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Hohenstein Institute develops cooling textile finish

Scientists at research and testing body the Hohenstein Institute have developed a textile finished that provides a “sensory cooling effect”. 

The organisation says this term is used to describe a chemically induced sensation of coolness on the skin, which results from the triggering of cold receptors in the never ends close to the skin’s surface. It can be useful when treated sports injuries or insect bites, which are typically treated with ice, sprays and water-retaining treatments.

The scientists developed the cooling textile made from high-tech fibres as an alternative because traditional cooling systems sometimes cool the skin too much, which can lead to symptoms of frost-bite or damage the skin in the most extreme cases.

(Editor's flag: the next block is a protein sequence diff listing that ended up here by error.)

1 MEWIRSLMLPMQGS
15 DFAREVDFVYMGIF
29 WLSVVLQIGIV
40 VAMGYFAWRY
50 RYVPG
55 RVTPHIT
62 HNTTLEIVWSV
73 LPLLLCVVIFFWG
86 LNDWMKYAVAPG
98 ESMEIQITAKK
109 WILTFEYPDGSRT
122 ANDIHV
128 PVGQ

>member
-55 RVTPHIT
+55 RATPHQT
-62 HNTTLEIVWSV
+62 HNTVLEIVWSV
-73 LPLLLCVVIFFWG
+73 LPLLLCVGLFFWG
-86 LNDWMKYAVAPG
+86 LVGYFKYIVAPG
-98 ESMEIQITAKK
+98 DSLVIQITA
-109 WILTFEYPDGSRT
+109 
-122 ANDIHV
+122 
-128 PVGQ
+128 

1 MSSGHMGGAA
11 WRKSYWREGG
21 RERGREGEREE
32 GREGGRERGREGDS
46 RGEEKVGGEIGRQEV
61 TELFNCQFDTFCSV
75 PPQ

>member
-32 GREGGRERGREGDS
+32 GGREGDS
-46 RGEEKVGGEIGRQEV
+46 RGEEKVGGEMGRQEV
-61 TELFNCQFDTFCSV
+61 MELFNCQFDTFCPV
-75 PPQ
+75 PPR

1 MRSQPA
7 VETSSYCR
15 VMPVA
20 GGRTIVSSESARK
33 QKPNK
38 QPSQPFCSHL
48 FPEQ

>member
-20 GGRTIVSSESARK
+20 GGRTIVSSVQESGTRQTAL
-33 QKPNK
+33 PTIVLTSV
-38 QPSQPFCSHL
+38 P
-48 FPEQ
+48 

The Hohenstein institute says that cold-inducing substances that result in “sensory cooling” have a milder cooling effect, even when applied over a large area. The substances its research team used have a lasting cooling effect when spread in very low concentrations on small area of the body.

The textile finish was tested on a variety of textile substrates from natural or synthetic fibres and blends. It tested the textiles on volunteers and found that the sensory perception of cold depended not only on the area of skin being treated but also on a range of other parameters such as the moisture level in the skin and the topography of the skin surface. This helped the researchers to make new finding about the substance sensitivity of specific areas of the skin (e.g. the cleavage, underarm, soles of the feet). 

The project found that sensory cooling textiles are effective in textiles worn close to the skin, but are not suitable for loose clothing that does not come in direct contact with the body.

The scientists at the Hohenstein Institute have been able to prove that it would be feasible for small and medium-sized enterprises to apply a sensory cooling finish to their products. 

Image courtesy of the Hohenstein Institute.

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